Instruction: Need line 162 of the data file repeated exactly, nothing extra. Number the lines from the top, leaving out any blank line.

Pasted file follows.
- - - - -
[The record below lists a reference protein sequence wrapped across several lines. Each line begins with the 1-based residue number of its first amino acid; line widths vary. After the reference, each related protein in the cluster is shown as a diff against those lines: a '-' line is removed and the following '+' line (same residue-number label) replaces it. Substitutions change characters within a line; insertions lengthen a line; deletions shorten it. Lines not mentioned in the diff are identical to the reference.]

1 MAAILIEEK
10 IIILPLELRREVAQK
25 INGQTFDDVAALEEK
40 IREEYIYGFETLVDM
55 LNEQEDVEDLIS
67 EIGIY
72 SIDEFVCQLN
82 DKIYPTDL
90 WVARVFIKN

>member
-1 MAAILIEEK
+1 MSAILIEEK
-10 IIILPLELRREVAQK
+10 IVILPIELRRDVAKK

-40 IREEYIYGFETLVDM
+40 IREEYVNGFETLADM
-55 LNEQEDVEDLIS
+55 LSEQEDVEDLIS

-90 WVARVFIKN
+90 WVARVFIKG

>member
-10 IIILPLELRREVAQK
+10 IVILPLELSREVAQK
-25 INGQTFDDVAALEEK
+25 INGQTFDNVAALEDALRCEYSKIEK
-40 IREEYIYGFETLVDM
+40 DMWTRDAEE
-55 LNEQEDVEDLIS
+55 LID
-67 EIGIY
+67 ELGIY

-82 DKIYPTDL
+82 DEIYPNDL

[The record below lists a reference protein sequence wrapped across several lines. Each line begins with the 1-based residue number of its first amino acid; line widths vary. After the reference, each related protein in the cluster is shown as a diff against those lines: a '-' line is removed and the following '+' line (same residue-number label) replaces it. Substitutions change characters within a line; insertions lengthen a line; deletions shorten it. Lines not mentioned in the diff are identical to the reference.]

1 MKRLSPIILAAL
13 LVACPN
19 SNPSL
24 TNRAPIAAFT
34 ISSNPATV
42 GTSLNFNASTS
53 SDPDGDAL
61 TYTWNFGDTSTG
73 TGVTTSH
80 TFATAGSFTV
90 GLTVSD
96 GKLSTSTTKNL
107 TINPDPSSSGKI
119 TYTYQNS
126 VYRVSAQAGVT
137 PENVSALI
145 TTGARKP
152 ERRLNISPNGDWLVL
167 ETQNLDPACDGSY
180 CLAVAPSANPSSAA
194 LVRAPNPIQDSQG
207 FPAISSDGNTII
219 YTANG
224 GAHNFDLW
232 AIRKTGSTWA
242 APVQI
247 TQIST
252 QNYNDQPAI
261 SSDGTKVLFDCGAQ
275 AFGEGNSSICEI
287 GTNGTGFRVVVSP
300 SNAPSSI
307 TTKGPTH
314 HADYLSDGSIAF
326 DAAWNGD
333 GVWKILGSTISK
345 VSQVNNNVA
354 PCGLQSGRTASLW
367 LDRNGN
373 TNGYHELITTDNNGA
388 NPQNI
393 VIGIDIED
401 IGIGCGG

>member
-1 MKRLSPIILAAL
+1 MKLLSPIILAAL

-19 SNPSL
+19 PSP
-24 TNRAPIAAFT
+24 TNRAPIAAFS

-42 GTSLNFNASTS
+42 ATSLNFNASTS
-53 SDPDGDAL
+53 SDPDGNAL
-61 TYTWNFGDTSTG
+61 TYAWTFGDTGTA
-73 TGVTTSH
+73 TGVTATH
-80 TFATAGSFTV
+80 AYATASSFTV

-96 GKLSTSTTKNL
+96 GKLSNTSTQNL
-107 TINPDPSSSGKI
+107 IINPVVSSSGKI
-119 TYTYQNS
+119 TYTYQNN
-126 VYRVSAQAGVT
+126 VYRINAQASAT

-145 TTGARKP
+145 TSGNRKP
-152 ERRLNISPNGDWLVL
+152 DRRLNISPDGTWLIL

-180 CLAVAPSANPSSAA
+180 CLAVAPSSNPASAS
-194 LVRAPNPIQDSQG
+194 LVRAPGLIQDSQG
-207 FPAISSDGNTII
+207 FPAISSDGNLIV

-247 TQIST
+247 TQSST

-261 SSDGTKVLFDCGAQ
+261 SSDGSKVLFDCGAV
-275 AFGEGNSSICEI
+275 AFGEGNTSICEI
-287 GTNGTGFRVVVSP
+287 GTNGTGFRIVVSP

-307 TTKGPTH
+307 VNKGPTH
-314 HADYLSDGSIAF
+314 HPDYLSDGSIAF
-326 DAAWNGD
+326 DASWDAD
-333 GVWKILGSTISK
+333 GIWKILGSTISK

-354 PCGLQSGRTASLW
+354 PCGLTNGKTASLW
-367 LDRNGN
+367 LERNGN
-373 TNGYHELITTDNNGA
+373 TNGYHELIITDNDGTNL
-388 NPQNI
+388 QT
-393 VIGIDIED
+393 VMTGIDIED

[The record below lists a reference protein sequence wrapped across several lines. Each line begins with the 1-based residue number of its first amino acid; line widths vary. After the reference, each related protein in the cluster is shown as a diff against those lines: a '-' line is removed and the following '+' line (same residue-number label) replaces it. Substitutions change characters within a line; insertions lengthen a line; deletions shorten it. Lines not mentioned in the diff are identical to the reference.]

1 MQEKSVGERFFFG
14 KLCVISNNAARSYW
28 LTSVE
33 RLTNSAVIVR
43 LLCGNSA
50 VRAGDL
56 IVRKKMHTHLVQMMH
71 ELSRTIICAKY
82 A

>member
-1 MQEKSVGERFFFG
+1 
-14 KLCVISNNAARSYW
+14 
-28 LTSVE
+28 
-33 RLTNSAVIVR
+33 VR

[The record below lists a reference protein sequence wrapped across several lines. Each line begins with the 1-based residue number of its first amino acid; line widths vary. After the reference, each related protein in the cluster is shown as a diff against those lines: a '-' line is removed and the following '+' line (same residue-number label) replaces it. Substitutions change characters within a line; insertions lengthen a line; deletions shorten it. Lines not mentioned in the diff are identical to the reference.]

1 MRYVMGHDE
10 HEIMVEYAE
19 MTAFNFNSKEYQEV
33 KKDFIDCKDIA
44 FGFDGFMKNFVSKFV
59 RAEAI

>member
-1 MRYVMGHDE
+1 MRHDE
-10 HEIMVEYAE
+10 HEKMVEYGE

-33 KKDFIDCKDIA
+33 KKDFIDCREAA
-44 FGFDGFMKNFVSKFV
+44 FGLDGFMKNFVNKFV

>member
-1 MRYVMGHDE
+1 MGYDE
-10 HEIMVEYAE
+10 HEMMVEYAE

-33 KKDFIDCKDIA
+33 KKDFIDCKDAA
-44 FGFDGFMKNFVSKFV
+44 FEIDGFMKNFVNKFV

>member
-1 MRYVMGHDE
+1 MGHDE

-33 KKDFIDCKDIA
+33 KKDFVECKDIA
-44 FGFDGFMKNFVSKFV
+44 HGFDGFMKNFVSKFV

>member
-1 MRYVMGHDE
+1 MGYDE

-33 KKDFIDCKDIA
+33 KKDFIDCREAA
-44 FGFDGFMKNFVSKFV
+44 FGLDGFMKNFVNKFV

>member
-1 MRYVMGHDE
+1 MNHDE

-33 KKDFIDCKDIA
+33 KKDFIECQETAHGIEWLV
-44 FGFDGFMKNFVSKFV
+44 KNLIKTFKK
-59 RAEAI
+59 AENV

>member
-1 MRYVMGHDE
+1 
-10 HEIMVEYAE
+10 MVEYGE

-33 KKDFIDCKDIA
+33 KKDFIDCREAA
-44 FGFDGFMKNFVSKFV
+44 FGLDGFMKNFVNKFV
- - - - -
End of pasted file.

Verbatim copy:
19 MTAFNFNSKEYQEV